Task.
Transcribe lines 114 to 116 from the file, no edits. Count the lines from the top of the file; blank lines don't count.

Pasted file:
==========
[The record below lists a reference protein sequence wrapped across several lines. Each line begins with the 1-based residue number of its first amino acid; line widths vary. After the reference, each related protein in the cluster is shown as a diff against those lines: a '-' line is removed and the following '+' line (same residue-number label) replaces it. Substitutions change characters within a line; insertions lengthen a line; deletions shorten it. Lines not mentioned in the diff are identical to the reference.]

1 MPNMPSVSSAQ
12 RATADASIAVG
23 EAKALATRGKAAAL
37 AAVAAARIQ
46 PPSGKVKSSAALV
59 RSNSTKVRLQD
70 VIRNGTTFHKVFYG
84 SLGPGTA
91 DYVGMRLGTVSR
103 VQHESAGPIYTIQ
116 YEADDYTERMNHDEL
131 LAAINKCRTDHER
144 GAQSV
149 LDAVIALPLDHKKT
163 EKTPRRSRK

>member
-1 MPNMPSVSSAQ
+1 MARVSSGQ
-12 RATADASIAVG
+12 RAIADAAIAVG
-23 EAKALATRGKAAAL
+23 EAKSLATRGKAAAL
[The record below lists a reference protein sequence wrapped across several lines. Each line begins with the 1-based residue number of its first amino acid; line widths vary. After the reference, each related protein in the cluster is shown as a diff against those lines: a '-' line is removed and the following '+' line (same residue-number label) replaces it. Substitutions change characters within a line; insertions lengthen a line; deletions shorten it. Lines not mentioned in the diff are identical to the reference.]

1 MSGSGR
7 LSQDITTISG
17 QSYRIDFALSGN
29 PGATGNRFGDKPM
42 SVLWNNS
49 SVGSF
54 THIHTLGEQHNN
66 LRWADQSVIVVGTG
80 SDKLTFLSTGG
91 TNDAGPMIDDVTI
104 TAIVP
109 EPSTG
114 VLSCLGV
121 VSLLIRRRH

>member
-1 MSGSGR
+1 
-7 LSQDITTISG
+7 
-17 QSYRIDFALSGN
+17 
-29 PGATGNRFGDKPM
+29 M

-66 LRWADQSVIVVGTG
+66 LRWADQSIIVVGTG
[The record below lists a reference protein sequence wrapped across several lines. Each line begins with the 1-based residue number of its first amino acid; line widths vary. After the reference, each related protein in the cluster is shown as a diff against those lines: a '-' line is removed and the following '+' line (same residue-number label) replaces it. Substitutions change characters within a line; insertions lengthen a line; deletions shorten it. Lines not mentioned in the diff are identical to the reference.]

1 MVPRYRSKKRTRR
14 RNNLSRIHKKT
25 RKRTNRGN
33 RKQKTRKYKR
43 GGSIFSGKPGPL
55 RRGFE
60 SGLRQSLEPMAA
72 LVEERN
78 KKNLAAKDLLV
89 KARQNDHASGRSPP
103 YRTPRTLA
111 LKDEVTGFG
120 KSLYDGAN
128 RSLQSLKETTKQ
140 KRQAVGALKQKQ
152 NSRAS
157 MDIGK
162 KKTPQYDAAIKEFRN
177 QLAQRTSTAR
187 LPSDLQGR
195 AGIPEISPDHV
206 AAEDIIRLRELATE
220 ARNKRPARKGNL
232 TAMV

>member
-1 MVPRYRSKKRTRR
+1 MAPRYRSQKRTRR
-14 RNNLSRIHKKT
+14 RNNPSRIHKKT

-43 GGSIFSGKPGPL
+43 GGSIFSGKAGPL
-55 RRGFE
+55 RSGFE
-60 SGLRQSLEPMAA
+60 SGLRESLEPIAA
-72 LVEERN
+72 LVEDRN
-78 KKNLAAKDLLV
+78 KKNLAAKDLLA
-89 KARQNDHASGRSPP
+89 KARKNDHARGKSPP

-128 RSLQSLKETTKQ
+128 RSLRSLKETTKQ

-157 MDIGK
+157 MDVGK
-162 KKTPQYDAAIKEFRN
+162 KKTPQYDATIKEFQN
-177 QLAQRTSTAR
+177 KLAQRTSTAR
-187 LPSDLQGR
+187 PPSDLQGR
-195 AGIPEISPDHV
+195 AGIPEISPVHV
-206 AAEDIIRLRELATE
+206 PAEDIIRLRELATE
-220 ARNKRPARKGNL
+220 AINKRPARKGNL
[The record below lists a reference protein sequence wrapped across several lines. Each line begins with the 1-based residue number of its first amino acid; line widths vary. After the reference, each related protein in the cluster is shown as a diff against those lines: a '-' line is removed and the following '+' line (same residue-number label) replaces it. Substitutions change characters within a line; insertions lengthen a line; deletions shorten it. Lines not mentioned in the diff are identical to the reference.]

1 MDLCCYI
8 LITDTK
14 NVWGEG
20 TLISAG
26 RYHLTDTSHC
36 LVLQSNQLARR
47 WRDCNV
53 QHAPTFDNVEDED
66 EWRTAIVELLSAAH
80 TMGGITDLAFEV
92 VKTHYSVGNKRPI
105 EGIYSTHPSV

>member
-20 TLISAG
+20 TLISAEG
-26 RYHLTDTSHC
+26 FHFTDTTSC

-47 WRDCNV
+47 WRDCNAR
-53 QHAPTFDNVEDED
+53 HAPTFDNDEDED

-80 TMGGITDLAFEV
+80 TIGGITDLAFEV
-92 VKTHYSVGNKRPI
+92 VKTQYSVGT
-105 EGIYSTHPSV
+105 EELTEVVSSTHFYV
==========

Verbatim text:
36 LVLQSNQLARR
47 WRDCNV
53 QHAPTFDNVEDED